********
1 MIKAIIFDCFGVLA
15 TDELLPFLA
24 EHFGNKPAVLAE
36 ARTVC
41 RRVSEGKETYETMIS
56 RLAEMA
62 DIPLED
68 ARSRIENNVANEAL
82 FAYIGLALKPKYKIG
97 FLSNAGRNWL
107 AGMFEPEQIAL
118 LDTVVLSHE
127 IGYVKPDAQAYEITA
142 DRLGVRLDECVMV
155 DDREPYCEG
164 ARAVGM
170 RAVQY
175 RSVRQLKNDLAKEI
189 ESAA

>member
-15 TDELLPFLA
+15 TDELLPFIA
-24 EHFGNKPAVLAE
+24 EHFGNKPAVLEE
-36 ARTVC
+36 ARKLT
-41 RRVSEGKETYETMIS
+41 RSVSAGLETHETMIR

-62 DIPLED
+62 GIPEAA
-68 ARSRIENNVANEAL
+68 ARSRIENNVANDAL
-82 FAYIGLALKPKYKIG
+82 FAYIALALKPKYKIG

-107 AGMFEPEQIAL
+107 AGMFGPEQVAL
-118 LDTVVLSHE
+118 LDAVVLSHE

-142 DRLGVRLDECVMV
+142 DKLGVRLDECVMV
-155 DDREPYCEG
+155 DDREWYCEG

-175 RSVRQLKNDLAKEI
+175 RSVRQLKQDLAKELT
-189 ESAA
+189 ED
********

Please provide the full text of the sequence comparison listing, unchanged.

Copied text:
1 MIKAIIFDCFGVLA
15 TDELLPFLA
24 EHFGNKPAVLAE
36 ARTVC
41 RRVSEGKETYETMIS
56 RLAEMA
62 DIPLED
68 ARSRIENNVANEAL
82 FAYIGLALKPKYKIG
97 FLSNAGRNWL
107 AGMFEPEQIAL
118 LDTVVLSHE
127 IGYVKPDAQAYEITA
142 DRLGVRLDECVMV
155 DDREPYCEG
164 ARAVGM
170 RAVQY
175 RSVRQLKNDLAKEI
189 ESAA

>member
-15 TDELLPFLA
+15 TDELLPFIA
-24 EHFGNKPAVLAE
+24 EHFGNKPAVLEE
-36 ARTVC
+36 ARKLT
-41 RRVSEGKETYETMIS
+41 RSVSAGLETHETMIR

-62 DIPLED
+62 GIPEAA
-68 ARSRIENNVANEAL
+68 ARSRIENNVANDAL
-82 FAYIGLALKPKYKIG
+82 FAYIALALKPKYKIG

-107 AGMFEPEQIAL
+107 AGMFGPEQVAL
-118 LDTVVLSHE
+118 LDAVVLSHE

-142 DRLGVRLDECVMV
+142 DKLGVRLDECVMV
-155 DDREPYCEG
+155 DDREWYCEG

-175 RSVRQLKNDLAKEI
+175 RSVRQLKQDLAKELT
-189 ESAA
+189 ED